On 16 January 1979, Muhammad Reza Shah flew out of Tehran – to exile in Cairo. On 1 February, Ayatollah Khomeini flew into Tehran – from exile in Paris (where one of his more regrettable neighbours, I feel obliged to mention, was Brigitte Bardot). Thus the political revolution was over; now the cultural revolution began. The Provisional Government was successively eroded by the komitehs (mosque-based militias, later the Basij), by the Revolutionary Guards (later the Pasdaran, or the Iranian army), and by the revolutionary tribunals (which dealt out rough justice to survivors of the old regime, and various other undesirables). On 4 November, a group of pious students spontaneously infiltrated the US embassy and seized the 53 hostages. Khomeini manipulated this V-sign directed at the Great Satan to such effect that in the imminent referendum on the new constitution "99.5%" of a turnout of 17 million gave their blessing to Islamic autocracy.
But there was still that "0.5" to deal with. And Khomeini faced vigorous opposition from almost every quarter – most formidably from the Mujahedin-e Khalq. Established a decade and a half earlier, in opposition to the Shah, the Mujahedin (Marxist, left-Islamic, and committed to women's rights) had half a million adherents and could field a guerrilla army of 100,000 experienced fighters. When Khomeini excluded them from the new political order as "un-Islamic", they turned to terror. In 1981, if you recall, the Mujahedin were blowing up mullahs by the dozen (74 in a single strike in Tehran); and they went on to assassinate more than a thousand government officials in the latter months of that year. What followed was terroristic civil strife. By September, Khomeini's Revolutionary Guards were executing 50 people a day for "waging war against God" (the same crime, and the same punishment, now being invoked by the clerics of 2009). Fired by a zeal both revolutionary and religious, the mullahs bloodily prevailed.
Revolutions, almost by definition, are fiercely anti-clerical. As late as 1922, to take the fiercest possible example, Lenin executed 4,500 priests and monks, plus 3,500 nuns. Contrarian Iran, however, swam upstream. By December 1982, Khomeini had more or less secured the monopoly of violence, and the Iranian people found themselves living under the world's only revolutionary theocracy. The Islamic Republic was Islamic, now, but it was no longer a republic. Iranians have since enjoyed only a shadow of popular sovereignty; and by 1982, besides, they had something else to think about – the meatgrinding confrontation with Iraq.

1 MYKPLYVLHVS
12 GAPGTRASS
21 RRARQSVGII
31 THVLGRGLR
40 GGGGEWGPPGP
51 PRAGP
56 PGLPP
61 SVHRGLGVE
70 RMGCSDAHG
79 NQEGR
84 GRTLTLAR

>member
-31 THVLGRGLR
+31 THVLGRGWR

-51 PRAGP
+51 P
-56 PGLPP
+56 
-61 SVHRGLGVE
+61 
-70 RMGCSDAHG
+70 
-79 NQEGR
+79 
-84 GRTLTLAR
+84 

The Iran-Iraq war can rightly be thought of as the Imposed War, but only if we understand that the war was imposed by Khomeini. It tests the historical imagination to get a sense of the horrified dismay engendered, throughout the region, by the advent of the meshuga ayatollah. Stalin, after a while, was content with "socialism in one country". Khomeini, proclaimedly, wanted Shia theocracy in every country on earth. Throughout the course of the Iran-Iraq war, Khomeini put himself about elsewhere, with bombings, assassination attempts, and armed subversion, in Bahrain, Kuwait, Lebanon and Saudi Arabia. In Mecca, the hajj became the scene of annual agitation; in 1987, a clash between Iranian militiamen and Saudi riot police left more than 400 dead.
And Iraq? In 1979 Saddam Hussein reached out a trembling hand of friendship to the new Iran, and was clearly hoping for the continuation of the detente he had established with the Shah. Iran responded by resuming support for the separatist Kurds (suspended since 1975) and for the Shia underground; there were assassination attempts on the deputy premier and the minister of information, and the successful murder of at least 20 prominent officials in April 1980 alone. Khomeini, meanwhile, withdrew his ambassador from Baghdad; in September, Iran shelled the border cities of Khanaqin and Mandali.
In The Iran-Iraq War, 1980-1988, Efraim Karsh lists in his chronology eight Iraqi offers of ceasefires, the first on 5 October 1980, 12 days after the war began, the last on 13 July 1988, five weeks before it ended. Khomeini's war aim was the theocratisation, or de-Satanisation, of Iraq; thus the war became a (failed) test of Islam, and devolved, in Mackey's words, into "a daily enactment of Shia themes of sacrifice, dispossession, and mourning". So: 12-year-olds were attacking Iraqi machine gun emplacements on bicycles, and 750,000 Iranians filled the multi-acre cemeteries, and perhaps twice that number were left crippled in body or mind. Eleven months later, Khomeini himself joined the fallen in the land of the dead.